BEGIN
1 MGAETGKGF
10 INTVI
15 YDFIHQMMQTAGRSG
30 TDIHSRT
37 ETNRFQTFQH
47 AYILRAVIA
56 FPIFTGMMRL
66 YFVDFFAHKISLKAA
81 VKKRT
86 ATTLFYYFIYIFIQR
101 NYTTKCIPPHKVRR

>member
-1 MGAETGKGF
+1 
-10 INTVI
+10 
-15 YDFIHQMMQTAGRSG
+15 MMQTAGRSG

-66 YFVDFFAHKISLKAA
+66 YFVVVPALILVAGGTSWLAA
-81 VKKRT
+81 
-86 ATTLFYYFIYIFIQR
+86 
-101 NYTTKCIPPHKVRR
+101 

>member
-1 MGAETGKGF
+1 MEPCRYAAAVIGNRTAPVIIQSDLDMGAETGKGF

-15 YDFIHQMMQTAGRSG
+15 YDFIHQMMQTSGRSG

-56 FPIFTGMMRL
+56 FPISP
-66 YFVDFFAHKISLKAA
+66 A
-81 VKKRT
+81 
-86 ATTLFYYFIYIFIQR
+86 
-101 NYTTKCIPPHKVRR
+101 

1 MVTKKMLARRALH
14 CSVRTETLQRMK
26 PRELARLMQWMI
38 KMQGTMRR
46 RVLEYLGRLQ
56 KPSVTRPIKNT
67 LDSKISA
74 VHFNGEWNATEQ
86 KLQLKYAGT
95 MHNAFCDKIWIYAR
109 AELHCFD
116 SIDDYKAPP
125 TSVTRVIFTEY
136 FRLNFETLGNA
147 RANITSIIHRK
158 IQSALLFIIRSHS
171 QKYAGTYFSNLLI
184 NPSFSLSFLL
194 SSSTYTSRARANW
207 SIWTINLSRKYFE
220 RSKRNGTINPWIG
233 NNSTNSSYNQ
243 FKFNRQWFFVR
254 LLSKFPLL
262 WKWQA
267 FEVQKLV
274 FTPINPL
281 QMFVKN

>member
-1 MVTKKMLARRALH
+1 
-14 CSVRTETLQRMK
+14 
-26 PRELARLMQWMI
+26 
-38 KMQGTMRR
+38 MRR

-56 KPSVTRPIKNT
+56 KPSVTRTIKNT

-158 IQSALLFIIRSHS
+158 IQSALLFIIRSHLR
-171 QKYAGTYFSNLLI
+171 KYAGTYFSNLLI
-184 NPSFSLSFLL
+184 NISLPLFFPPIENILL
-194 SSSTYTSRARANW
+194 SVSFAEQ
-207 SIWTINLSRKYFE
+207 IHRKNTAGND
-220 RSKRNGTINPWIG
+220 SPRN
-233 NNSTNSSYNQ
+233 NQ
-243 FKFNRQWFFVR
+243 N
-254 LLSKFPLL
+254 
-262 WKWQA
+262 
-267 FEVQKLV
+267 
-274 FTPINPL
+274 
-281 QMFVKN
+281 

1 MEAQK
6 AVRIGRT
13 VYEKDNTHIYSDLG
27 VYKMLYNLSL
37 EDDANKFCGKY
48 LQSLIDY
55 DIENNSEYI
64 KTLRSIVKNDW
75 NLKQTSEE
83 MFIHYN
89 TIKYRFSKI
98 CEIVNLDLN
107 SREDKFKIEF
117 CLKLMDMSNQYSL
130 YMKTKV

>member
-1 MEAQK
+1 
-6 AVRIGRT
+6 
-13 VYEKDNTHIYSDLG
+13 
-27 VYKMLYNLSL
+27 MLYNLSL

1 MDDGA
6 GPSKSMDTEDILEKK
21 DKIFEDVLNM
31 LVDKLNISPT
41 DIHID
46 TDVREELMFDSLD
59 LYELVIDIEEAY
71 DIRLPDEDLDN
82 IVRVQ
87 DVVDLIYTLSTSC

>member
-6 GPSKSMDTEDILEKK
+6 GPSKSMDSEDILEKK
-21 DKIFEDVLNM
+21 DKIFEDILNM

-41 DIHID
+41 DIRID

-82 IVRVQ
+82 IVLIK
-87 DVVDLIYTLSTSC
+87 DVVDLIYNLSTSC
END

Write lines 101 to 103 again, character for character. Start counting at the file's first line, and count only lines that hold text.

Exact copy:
-267 FEVQKLV
+267 
-274 FTPINPL